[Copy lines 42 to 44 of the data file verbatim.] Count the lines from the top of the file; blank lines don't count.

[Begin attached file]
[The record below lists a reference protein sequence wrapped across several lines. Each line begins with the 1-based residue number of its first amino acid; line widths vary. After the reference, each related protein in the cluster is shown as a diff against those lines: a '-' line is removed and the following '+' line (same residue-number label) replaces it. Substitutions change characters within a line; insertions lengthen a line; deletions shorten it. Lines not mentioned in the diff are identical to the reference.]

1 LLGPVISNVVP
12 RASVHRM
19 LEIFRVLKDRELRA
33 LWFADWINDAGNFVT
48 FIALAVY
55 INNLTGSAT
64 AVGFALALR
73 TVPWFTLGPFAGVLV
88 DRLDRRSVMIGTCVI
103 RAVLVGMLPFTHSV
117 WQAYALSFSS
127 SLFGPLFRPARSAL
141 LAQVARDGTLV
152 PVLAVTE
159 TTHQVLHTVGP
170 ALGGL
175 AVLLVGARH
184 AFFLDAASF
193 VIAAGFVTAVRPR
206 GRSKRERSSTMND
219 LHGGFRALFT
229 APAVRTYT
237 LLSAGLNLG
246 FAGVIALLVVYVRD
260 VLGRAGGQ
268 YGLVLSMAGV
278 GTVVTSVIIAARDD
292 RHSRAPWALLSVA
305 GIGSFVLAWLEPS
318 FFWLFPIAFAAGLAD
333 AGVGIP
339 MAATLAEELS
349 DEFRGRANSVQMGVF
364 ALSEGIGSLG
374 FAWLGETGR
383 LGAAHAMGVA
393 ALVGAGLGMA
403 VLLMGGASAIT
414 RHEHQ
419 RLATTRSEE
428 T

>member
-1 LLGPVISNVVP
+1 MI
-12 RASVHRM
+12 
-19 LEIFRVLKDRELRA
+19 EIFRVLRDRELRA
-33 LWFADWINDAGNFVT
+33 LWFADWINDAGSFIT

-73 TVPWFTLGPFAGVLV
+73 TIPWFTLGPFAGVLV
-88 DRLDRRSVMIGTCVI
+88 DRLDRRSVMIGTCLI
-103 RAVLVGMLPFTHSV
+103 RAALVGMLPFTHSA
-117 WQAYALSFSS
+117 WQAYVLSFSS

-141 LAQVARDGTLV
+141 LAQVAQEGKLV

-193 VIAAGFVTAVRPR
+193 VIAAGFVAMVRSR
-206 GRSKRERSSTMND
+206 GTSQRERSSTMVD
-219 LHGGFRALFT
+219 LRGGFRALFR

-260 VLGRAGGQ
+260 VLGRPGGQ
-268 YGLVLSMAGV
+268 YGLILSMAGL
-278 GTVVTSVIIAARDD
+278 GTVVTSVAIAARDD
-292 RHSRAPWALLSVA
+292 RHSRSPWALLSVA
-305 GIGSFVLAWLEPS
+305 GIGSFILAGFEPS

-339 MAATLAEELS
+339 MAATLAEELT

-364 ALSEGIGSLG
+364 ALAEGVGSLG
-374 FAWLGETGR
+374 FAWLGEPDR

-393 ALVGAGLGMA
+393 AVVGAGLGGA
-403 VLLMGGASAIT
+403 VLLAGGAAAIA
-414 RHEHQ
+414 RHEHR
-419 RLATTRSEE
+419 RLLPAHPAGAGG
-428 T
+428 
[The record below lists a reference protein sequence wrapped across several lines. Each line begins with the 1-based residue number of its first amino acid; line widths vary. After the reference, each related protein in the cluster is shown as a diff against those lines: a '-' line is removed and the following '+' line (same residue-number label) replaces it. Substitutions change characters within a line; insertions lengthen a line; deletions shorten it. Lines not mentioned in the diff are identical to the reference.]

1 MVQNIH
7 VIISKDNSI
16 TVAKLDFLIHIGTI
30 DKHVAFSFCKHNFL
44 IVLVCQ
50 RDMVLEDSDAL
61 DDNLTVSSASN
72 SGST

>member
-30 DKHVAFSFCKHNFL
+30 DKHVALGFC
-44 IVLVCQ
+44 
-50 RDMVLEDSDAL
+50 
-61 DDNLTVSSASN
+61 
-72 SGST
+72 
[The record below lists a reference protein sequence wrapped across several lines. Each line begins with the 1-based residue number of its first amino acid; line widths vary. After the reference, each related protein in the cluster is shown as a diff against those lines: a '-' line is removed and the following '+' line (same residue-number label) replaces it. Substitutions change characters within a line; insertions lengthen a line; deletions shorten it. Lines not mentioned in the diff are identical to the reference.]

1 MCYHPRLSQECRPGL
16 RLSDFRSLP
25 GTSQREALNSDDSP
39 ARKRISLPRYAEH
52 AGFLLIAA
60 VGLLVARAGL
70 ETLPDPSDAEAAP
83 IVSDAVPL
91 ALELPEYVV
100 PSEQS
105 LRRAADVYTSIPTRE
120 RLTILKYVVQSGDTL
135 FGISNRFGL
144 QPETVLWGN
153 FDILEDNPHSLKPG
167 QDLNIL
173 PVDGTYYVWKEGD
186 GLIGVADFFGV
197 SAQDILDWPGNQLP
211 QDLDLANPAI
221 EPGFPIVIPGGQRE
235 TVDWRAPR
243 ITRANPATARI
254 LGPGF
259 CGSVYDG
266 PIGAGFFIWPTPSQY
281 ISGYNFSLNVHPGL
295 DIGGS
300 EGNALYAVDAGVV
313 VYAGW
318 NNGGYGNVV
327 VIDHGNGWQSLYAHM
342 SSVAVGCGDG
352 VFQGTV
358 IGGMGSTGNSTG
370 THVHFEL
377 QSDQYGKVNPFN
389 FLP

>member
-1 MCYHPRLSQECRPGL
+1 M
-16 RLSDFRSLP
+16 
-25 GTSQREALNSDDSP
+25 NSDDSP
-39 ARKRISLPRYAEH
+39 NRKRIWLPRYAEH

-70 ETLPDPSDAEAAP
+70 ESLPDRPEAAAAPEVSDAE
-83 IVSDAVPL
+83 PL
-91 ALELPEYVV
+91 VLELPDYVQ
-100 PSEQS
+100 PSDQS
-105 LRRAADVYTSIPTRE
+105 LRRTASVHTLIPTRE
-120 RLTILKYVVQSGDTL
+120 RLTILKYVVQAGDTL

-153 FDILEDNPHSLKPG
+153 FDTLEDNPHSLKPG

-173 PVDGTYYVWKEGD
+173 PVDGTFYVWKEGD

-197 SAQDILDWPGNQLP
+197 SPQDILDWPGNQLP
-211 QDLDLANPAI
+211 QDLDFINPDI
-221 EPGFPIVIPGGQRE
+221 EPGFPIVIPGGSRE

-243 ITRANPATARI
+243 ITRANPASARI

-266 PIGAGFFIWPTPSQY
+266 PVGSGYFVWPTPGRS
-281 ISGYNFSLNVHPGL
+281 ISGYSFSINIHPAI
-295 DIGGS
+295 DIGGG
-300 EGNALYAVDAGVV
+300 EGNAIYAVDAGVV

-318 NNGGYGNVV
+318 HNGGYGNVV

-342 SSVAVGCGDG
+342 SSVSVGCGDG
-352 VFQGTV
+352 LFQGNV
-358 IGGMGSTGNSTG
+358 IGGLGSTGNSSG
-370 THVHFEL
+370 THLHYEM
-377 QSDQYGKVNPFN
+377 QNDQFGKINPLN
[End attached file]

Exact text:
428 T

>member
-1 LLGPVISNVVP